Among all the things I am unqualified to teach a course on: frozen rivers. My mother used to go ice-skating on the damn things. Her mother would drive the car out onto the river first to test the thickness of the ice.
Just over Detroit: Device was on fire in terror suspect’s lap, passengers say.
I come from a dynasty of women who have taken extreme measures to ensure the safety of others. A ton of danger on the ice in order to reassure the children. Talk about overkill _____.
I have lost track of when and whether I am the suspect or the passenger. I am certainly always the witness.
In the bath (over a stack of my favorite books) I realize that I am waiting to be a middle-aged, divorced woman trying to regain her life. Only when I articulate that thought do I understand the irony of the situation. To feel human I want to recognize myself as something the world is always casting aside. I’ve actually only known about those women through pep-talk romantic comedies geared toward them. And perhaps I’ve known through my own mother– who felt circumscribed by those parameters and tried desperately to buck them.
In the bath I remember that when I was a child I always expected to be arrested for a murder that I had committed. Obviously the suspect was a passenger, too. He is a special kind of passenger like a square is a special kind of rectangle.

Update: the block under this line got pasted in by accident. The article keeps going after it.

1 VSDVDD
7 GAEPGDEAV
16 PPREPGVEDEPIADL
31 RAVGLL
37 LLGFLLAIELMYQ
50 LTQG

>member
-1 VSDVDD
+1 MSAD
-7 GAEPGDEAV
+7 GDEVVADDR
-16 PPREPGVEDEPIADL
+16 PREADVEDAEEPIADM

Similes (which feel like cheating) are evocative but ultimately a form of cheating.
I want my adult children to be a little shocked by my sexuality. I want my friends to think I’m fierce. I want to be whole. But at 25, I am my only child.
Those women have done it all and have earned a selfish moment. A whole selfish decade. I don’t even want that. I want cohesion throughout. I want to remember whether I was the suspect or the passenger. I literally cannot remember whether I was the one to try a new type of explosive. It seems unlikely.
I nearly make it out of the house a step at a time. I nearly cross the street, the city line, the river. I successfully navigate the floes against the curb and then turn abrubtly in the center of the crosswalk to return home.